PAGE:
“I’m like, I’m not sure maybe this book has put some ideas into their head,” she says. “I had some fears that are very common in a lot of parents. It’s that, you know, how did I not know this as a parent?”
Her child’s revelation thrust Sweeney on an intense fact-finding and knowledge-seeking mission.
” I told my husband, I called the school, I set up a meeting with the guidance counsellor, because I just wanted to find out.”
The trajectory for BriAnna Simons was decidedly different.
“We actually started kind of witnessing some indications as early as like 18 months to two years old, but at the time, we didn’t see it as that, ” says the registered clinical social worker and mom of two.
“We just kind of saw that our child was had preferences for and had experiences that were outside of the gender norm,” she says.”It would have been around the age of three, that we started having more explicit things said or that she asked us about certain things. One of them was not wanting to have her hair cut anymore and wanting to grow it longer,” adds Simons. “She was four when she told us.”
Given her professional background, Simons says it wasn’t a complete shock.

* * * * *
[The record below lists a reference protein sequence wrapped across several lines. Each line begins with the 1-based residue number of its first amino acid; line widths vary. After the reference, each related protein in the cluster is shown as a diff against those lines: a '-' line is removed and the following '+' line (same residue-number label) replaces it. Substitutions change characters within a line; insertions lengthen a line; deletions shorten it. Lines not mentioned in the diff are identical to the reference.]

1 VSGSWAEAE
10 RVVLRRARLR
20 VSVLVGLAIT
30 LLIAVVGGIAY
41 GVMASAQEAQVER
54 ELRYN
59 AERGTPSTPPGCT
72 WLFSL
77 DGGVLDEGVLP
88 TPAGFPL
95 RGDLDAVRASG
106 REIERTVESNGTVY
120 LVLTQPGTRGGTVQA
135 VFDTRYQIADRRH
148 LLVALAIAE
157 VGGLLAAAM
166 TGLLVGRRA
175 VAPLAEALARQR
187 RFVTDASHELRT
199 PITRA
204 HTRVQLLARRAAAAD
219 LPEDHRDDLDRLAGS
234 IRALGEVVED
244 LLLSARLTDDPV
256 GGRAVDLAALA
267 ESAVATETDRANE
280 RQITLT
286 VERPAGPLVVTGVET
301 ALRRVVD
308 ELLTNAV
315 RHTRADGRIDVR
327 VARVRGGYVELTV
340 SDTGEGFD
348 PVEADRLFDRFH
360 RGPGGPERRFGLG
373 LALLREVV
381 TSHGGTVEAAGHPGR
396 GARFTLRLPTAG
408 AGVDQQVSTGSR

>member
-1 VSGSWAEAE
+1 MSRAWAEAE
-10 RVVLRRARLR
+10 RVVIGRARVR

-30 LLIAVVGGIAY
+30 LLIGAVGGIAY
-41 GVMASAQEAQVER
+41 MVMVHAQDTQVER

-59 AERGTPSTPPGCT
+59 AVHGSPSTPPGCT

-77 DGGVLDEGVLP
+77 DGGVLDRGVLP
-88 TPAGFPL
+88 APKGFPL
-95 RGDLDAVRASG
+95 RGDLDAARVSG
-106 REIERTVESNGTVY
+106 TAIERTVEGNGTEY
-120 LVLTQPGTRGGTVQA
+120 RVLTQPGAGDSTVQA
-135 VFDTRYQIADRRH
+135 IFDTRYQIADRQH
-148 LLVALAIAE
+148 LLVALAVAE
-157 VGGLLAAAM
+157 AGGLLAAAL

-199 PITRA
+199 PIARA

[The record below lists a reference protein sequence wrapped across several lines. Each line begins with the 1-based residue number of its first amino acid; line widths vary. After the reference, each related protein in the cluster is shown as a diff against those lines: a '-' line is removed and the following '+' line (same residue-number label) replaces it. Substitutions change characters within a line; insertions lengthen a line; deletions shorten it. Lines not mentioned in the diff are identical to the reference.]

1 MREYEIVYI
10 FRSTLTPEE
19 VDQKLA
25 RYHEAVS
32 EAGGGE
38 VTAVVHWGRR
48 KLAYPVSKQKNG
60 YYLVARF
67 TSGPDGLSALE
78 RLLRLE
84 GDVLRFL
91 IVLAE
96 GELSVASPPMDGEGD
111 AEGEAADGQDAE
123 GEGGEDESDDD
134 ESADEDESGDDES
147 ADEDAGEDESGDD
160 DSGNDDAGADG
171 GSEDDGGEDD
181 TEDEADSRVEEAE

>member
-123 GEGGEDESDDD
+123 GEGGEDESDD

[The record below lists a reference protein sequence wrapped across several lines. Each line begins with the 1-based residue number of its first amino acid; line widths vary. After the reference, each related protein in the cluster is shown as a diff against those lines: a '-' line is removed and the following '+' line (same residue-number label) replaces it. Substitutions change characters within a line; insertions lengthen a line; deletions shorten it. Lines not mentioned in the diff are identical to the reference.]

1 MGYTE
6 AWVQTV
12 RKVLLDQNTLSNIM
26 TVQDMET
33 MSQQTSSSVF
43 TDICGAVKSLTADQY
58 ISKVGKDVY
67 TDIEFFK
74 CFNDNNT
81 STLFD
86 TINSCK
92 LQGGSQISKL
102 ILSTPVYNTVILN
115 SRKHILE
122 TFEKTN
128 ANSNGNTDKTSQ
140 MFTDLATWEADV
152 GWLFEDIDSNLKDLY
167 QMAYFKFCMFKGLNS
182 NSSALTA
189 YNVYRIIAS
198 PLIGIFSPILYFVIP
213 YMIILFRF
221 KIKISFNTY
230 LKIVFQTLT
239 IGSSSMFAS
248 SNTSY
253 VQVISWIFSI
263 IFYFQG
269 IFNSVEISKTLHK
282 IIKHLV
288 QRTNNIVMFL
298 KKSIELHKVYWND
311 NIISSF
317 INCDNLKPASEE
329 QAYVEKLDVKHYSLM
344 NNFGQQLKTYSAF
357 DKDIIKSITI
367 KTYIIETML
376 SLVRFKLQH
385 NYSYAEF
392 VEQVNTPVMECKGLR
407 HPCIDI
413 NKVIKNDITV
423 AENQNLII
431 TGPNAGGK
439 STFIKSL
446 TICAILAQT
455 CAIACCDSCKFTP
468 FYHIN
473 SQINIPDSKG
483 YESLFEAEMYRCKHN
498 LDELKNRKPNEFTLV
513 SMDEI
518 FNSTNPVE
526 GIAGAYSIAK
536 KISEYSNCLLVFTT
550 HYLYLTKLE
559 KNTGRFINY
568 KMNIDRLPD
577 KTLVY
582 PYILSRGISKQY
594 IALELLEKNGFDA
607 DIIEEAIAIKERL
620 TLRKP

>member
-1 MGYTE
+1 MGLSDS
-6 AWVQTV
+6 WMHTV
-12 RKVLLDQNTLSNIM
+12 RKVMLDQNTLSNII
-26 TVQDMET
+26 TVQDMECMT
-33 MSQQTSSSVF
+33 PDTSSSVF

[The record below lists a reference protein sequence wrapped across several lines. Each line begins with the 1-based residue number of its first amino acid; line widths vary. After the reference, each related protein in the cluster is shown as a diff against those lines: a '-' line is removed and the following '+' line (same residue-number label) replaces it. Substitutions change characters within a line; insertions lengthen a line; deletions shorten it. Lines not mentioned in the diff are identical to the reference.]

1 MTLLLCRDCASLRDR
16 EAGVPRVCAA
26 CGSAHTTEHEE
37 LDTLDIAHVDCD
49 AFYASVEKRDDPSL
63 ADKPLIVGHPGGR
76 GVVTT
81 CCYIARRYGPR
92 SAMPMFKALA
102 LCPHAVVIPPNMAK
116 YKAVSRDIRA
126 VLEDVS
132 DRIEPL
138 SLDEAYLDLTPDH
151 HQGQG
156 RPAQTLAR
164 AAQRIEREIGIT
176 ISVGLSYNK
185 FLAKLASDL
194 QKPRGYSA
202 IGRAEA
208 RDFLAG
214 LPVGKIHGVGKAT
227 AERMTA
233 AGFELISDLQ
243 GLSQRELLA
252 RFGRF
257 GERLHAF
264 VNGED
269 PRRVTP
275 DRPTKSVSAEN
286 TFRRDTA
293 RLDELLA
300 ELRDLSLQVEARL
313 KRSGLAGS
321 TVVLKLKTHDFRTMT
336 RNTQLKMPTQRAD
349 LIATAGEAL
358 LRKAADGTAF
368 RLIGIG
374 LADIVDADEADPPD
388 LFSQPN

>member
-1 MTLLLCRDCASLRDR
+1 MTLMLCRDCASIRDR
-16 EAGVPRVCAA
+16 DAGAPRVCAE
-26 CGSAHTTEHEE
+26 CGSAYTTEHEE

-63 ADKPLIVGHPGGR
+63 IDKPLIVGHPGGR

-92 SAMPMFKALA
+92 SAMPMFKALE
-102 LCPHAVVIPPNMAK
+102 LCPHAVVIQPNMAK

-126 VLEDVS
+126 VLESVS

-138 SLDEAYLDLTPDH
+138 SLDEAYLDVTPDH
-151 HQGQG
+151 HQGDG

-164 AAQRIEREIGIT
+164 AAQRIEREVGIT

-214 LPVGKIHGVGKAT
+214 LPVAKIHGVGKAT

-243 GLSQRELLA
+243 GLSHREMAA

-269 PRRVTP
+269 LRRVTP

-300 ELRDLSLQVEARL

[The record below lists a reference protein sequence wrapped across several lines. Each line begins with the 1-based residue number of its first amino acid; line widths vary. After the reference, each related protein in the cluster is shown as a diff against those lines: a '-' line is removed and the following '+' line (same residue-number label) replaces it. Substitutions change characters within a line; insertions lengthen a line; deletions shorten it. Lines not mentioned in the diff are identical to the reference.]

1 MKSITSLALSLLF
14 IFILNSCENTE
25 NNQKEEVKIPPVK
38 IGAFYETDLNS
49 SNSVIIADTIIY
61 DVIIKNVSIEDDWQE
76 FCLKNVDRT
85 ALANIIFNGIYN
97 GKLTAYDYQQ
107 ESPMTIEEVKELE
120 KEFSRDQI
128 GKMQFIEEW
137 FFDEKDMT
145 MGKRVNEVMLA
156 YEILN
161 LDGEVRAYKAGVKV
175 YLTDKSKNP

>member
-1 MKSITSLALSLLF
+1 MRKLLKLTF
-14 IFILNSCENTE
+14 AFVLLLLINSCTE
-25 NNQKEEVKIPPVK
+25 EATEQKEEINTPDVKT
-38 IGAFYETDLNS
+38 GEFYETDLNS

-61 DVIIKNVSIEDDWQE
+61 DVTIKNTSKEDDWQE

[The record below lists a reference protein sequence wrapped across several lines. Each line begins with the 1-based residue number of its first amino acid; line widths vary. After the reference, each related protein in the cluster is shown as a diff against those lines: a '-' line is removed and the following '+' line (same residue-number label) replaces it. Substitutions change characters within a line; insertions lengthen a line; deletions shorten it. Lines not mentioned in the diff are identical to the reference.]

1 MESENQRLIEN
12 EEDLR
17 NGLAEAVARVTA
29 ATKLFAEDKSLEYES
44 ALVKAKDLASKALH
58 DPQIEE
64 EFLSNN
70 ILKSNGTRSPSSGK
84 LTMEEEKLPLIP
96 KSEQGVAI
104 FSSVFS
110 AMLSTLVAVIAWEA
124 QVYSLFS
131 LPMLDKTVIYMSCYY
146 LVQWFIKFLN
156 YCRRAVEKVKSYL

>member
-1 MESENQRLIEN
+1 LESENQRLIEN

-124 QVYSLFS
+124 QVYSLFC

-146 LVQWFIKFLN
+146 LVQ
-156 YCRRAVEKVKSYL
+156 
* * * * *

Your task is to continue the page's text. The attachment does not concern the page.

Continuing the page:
“I had also worked with children previous to that, that were gender expansive,” she says. “For me, I need[ed] to find my community. I need[ed] to find people who have similar experiences because I found value in that. You can certainly read online, you can gather information, but it’s those lived experiences that were really important for me.”
Simons would find some of her people, and in particular Sweeney — at a support group for parents of trans children.
Strangers at first, their friendship would evolve into a partnership as authors of a story book.
“I really want The Pink Balloon to be an opportunity for families and children to learn more about gender identity,” says Sweeney who wrote the story. “It’s not something that can be given to us at birth, it’s something that we need to show the world who we are as, as we live and we grow and we experience life.”